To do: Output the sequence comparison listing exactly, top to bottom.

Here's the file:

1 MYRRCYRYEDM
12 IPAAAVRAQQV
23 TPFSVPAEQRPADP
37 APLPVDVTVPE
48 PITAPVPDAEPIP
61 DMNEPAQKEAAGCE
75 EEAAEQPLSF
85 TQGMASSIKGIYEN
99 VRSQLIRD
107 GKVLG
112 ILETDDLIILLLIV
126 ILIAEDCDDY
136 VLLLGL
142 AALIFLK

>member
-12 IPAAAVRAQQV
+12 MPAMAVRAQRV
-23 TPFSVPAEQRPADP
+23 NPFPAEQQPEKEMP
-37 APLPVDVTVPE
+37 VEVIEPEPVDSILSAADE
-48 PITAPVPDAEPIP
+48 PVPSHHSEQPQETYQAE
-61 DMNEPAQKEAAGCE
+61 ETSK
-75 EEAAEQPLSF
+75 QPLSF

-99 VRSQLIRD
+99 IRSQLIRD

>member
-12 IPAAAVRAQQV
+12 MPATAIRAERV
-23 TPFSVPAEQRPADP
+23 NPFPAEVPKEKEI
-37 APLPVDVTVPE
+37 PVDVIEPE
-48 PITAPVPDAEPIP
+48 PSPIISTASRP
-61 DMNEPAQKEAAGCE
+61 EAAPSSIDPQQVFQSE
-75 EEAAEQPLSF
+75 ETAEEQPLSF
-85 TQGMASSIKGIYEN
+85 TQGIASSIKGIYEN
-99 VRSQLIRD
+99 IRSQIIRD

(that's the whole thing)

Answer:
1 MYRRCYRYEDM
12 IPAAAVRAQQV
23 TPFSVPAEQRPADP
37 APLPVDVTVPE
48 PITAPVPDAEPIP
61 DMNEPAQKEAAGCE
75 EEAAEQPLSF
85 TQGMASSIKGIYEN
99 VRSQLIRD
107 GKVLG
112 ILETDDLIILLLIV
126 ILIAEDCDDY
136 VLLLGL
142 AALIFLK

>member
-12 IPAAAVRAQQV
+12 MPAMAVRAQRV
-23 TPFSVPAEQRPADP
+23 NPFPAEQQPEKEMP
-37 APLPVDVTVPE
+37 VEVIEPEPVDSILSAADE
-48 PITAPVPDAEPIP
+48 PVPSHHSEQPQETYQAE
-61 DMNEPAQKEAAGCE
+61 ETSK
-75 EEAAEQPLSF
+75 QPLSF

-99 VRSQLIRD
+99 IRSQLIRD

>member
-12 IPAAAVRAQQV
+12 MPATAIRAERV
-23 TPFSVPAEQRPADP
+23 NPFPAEVPKEKEI
-37 APLPVDVTVPE
+37 PVDVIEPE
-48 PITAPVPDAEPIP
+48 PSPIISTASRP
-61 DMNEPAQKEAAGCE
+61 EAAPSSIDPQQVFQSE
-75 EEAAEQPLSF
+75 ETAEEQPLSF
-85 TQGMASSIKGIYEN
+85 TQGIASSIKGIYEN
-99 VRSQLIRD
+99 IRSQIIRD